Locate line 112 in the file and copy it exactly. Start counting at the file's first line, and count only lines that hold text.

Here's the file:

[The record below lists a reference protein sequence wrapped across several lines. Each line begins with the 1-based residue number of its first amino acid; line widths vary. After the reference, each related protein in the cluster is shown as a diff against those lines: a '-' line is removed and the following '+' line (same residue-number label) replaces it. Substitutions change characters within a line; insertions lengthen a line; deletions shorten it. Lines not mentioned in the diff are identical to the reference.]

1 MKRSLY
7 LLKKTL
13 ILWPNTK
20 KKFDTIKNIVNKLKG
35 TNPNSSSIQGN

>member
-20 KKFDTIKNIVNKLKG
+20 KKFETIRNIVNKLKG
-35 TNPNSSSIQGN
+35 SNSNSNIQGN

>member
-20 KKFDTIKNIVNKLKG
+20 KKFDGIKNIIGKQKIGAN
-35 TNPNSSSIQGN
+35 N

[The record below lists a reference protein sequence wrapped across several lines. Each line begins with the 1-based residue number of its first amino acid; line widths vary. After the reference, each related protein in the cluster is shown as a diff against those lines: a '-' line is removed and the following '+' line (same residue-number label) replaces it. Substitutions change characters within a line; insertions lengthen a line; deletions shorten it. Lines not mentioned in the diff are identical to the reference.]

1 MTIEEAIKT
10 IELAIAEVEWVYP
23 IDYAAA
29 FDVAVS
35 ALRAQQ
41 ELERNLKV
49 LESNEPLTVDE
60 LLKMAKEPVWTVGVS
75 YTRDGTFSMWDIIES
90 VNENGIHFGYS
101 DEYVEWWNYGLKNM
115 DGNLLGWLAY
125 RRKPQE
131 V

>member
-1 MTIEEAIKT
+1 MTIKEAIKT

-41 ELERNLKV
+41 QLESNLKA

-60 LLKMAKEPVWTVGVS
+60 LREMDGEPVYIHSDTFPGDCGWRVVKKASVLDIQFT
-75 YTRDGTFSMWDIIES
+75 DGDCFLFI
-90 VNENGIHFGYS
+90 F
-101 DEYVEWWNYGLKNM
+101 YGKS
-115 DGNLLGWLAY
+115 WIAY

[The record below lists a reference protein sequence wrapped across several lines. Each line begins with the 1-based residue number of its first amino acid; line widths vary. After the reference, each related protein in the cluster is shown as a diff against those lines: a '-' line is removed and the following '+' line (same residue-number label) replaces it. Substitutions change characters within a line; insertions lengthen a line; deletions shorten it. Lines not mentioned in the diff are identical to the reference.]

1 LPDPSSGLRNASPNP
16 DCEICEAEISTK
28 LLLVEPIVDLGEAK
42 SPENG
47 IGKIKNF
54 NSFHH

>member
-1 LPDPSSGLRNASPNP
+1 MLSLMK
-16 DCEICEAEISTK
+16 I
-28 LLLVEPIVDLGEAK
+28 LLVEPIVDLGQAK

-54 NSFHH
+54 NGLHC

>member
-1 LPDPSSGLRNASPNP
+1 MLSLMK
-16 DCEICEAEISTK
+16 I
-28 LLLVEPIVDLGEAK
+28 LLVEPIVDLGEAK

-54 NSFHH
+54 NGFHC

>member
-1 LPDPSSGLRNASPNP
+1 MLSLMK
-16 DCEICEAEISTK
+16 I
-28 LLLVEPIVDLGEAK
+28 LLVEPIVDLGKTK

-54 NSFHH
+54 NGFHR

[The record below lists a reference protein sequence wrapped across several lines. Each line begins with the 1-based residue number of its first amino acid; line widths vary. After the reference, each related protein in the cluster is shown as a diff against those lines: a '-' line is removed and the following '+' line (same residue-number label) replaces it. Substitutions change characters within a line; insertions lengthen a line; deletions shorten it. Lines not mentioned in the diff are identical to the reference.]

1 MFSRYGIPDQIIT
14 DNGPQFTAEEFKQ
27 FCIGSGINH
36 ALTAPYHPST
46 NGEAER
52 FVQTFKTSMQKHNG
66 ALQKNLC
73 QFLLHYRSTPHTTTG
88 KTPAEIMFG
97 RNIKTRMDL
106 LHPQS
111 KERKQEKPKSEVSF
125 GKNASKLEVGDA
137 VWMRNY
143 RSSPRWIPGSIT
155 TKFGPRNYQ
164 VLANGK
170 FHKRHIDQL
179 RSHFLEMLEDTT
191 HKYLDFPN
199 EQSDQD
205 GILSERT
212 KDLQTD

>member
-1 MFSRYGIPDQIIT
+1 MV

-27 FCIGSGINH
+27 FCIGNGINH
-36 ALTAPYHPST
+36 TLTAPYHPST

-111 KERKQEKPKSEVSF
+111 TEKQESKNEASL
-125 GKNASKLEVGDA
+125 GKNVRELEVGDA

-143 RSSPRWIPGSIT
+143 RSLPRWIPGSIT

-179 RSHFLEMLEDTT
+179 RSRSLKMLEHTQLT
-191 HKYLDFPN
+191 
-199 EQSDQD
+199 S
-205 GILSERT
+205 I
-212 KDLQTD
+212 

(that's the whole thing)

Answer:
-111 KERKQEKPKSEVSF